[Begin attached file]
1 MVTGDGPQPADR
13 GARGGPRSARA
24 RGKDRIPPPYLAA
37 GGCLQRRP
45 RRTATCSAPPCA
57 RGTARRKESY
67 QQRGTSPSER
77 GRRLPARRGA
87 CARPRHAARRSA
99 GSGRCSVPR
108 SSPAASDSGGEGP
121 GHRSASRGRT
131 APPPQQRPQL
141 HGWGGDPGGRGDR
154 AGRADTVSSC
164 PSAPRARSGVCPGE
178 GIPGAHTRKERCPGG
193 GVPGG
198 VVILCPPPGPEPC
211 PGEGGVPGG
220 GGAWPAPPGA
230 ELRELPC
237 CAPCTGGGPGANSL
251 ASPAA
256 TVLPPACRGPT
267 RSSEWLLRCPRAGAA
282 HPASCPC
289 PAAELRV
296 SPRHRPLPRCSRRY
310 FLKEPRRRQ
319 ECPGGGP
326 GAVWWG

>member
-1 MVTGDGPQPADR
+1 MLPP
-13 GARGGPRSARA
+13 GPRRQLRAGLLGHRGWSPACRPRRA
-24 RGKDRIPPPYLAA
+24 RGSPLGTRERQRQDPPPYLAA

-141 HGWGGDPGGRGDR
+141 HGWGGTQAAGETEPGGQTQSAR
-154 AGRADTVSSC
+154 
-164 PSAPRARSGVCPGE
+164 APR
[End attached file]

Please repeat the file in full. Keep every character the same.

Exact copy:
1 MVTGDGPQPADR
13 GARGGPRSARA
24 RGKDRIPPPYLAA
37 GGCLQRRP
45 RRTATCSAPPCA
57 RGTARRKESY
67 QQRGTSPSER
77 GRRLPARRGA
87 CARPRHAARRSA
99 GSGRCSVPR
108 SSPAASDSGGEGP
121 GHRSASRGRT
131 APPPQQRPQL
141 HGWGGDPGGRGDR
154 AGRADTVSSC
164 PSAPRARSGVCPGE
178 GIPGAHTRKERCPGG
193 GVPGG
198 VVILCPPPGPEPC
211 PGEGGVPGG
220 GGAWPAPPGA
230 ELRELPC
237 CAPCTGGGPGANSL
251 ASPAA
256 TVLPPACRGPT
267 RSSEWLLRCPRAGAA
282 HPASCPC
289 PAAELRV
296 SPRHRPLPRCSRRY
310 FLKEPRRRQ
319 ECPGGGP
326 GAVWWG

>member
-1 MVTGDGPQPADR
+1 MLPP
-13 GARGGPRSARA
+13 GPRRQLRAGLLGHRGWSPACRPRRA
-24 RGKDRIPPPYLAA
+24 RGSPLGTRERQRQDPPPYLAA

-141 HGWGGDPGGRGDR
+141 HGWGGTQAAGETEPGGQTQSAR
-154 AGRADTVSSC
+154 
-164 PSAPRARSGVCPGE
+164 APR